Although he is a radiologist now, my dad was a pediatrician when I was growing up. Maybe it was due to injuries he had seen in his clinic, but my brother and I were never allowed to have two things – motorcycles and trampolines. We never questioned it. As an orthopaedic surgeon, I could write for days about injuries from motorcycles. But as a sports medicine surgeon, I am more interested in discussing trampoline injuries.
The American Academy of Pediatrics released a position statement recently. In it, the AAP’s Council on Sports Medicine and Fitness shares recent statistics on trampoline injuries and offers some tips to avoid these injuries.
Statistics on trampoline injuries
Injuries from trampoline use increased throughout the 1990’s and peaked in 2004 with over 111,000 injuries estimated across the United States. Injuries have declined since 2004, as have sales of trampolines. However, indoor trampoline parks have become popular. These play areas could create an increase in injuries among children.
As you might expect, injury rates differ by age group. For kids aged 0 to 4, the injury rate was 70 per 100,000 in 2009, while children aged 5 to 14 had an injury rate of 160 per 100,000.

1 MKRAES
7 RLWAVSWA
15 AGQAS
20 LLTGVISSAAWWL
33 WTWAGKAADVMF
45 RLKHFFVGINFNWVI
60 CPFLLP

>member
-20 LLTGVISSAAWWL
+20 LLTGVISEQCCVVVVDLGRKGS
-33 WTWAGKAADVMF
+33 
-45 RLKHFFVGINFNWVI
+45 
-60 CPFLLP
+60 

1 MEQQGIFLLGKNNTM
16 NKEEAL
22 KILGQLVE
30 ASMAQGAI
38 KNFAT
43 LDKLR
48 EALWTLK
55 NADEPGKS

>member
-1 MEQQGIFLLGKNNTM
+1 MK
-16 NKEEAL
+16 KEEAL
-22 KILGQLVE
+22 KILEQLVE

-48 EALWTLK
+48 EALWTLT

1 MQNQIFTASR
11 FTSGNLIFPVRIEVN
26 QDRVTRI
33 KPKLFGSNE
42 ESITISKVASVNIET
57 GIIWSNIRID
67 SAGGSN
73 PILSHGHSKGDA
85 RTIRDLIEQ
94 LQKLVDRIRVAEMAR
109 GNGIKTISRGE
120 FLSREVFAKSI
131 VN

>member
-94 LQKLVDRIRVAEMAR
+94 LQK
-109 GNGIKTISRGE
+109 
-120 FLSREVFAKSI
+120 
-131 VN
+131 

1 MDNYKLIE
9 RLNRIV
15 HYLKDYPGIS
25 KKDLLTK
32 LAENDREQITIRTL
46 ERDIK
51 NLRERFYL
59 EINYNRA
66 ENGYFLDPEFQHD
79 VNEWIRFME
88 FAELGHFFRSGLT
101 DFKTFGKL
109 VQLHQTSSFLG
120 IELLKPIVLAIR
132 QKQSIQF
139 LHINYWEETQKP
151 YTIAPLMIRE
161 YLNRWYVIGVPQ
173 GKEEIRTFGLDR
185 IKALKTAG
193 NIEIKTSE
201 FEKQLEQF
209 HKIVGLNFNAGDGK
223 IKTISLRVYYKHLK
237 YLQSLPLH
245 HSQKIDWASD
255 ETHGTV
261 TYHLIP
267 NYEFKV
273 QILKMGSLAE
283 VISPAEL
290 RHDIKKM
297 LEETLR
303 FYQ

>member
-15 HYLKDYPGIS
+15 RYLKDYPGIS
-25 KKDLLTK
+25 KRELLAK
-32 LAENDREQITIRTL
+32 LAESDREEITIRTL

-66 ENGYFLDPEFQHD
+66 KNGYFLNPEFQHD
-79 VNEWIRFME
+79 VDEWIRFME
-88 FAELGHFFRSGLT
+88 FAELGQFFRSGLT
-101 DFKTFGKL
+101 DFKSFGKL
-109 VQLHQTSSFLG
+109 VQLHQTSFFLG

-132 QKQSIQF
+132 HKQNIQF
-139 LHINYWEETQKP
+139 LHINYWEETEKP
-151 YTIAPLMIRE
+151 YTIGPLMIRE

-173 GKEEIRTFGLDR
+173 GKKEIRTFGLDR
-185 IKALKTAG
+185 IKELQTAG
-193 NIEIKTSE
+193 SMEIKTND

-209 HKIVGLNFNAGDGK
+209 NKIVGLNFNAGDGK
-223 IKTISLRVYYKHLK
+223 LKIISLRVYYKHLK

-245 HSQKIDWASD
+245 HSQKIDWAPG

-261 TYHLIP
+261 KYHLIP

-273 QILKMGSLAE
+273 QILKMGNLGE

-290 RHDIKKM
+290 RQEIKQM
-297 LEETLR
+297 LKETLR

Risk Factors for trampoline injuries
Multiple children on a trampoline at the same time: About three-fourths of injuries occur with multiple people jumping. The smaller jumpers are 14 times more likely to get hurt than the heavy jumpers.
Falls: Over 27% of trampoline injuries occur from falls off of trampolines. Netting and other enclosures haven’t been shown to decrease injuries from falls significantly.
Contact with trampoline springs: About 20% of trampoline injuries result from impact with the frames and springs. Again, evidence suggests that use of padding hasn’t decreased injuries much.
What should parents do to prevent kids from getting hurt on trampolines? The obvious answer is that parents should discourage their children from using them. If they insist, then parents should keep the following suggestions in mind.
• Parents should actively watch their children. Simply being present likely does nothing to prevent kids from getting hurt.
• Allow only one child on a trampoline at a time.
• Despite the fact that it won’t prevent every injury, make sure the trampoline has appropriate padding.
• Make sure the trampoline sits on a level surface and has no trees or other nearby hazardous objects.
• Kids shouldn’t perform flips and somersaults, as they can cause catastrophic head and cervical spine injuries.